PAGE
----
Tips for Starting Chemotherapy

Tips for Starting Chemotherapy

By Breast Cancer Connect Staff Published at November 21 Views 10,059

Each person will experience chemotherapy differently. Some may face several side effects, while others will encounter few to none. Either way, your well-being is especially important during this time. These tips can help you stay as healthy and comfortable as possible during treatment.

Before You Begin Chemo

Sometimes, side effects can make it tough to stay on top of your everyday routine. Consider taking care of a few things before starting chemotherapy.

Get your teeth cleaned. During teeth cleaning and other dental procedures, bacteria from your mouth can get into your bloodstream. Since chemo weakens your immune system, you are more vulnerable to infections caused from these bacteria. Many doctors recommend getting a dental check-up and cleaning before you begin chemotherapy.

Be prepared for hair loss. You may start to see some hair loss two to three weeks after starting chemo. You can wear a wig, scarf, or hat – or you may not want to cover your head at all. Some people cut their hair short. If you buy a wig, get it while you have hair to better match the color and style.

Join a support group. It’s perfectly normal to feel anxious about chemotherapy. A support group can offer a safe place to share your fears as well as coping strategies with others facing the same concerns.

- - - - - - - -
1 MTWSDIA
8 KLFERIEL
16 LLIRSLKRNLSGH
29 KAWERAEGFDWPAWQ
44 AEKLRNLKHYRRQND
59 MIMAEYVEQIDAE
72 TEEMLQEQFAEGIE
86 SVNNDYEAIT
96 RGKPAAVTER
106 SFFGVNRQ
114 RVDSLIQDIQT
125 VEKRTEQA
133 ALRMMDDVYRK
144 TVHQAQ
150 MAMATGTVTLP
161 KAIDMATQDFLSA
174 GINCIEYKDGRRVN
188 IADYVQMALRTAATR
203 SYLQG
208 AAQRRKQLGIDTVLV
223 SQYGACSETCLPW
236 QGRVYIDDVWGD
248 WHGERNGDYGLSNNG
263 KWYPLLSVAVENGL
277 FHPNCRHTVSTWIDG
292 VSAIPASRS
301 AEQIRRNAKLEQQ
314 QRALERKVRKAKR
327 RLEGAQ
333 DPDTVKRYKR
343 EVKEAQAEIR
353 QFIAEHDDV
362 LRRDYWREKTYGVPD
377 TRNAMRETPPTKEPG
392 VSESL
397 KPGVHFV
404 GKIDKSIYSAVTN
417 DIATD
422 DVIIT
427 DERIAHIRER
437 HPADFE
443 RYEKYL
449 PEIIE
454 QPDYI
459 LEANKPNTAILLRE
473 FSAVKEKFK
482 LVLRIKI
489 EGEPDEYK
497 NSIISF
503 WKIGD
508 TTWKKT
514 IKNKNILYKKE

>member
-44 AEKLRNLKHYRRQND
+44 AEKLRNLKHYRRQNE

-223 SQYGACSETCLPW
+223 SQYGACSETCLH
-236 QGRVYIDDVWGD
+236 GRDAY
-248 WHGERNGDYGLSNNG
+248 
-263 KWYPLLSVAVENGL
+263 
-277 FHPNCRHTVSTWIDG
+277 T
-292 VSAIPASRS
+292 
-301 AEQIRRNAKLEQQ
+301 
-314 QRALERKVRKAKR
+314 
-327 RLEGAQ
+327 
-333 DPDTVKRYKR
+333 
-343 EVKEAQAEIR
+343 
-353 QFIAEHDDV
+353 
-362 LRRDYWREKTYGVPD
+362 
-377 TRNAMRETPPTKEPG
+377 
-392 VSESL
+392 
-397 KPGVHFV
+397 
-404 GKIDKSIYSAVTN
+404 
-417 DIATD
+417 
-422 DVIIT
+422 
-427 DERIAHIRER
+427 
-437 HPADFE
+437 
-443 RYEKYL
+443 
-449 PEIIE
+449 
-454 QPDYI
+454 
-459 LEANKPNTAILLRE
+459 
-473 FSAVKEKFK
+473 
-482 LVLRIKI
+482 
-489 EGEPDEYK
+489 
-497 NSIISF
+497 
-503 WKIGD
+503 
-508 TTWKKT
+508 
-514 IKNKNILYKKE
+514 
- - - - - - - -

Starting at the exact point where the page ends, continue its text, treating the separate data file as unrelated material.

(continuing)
During Chemotherapy

These quick tips can help you during treatment.
Pass the time during treatments. Chemo at a hospital or a clinic can take anywhere from one to several hours. To help pass the time, bring something to do, whether it’s a book you’ve been meaning to read, your iPod or laptop, a journal, or some knitting.

Ask for help with daily chores. Fatigue is a common side effect of chemo.

Ask a loved one to help manage the daily tasks you normally do. Plan activities — like grocery shopping, business meetings or travel — for the times when you feel best.

Manage nausea and indigestion. Eating small, light meals can ease nausea. Starchy foods like rice, toast with nut butters, potatoes, and hot cereals are usually well-tolerated. Sipping peppermint tea or munching on crystallized ginger can also keep nausea at bay. Drink plenty of fluids to stay hydrated.

Relieve mouth sores. Some types of chemo can cause sores in your mouth and throat. Avoid foods that are spicy or overly heated. Mouth rinses can help. Ask your care provider to recommend a non-alcohol based mouthwash that won’t irritate your mouth.

Once you go through the first treatment cycle, you’ll have a better idea of what to expect and can plan accordingly. Talk with your care team about any side effects or problems you encounter, as they can often find a way to help you.

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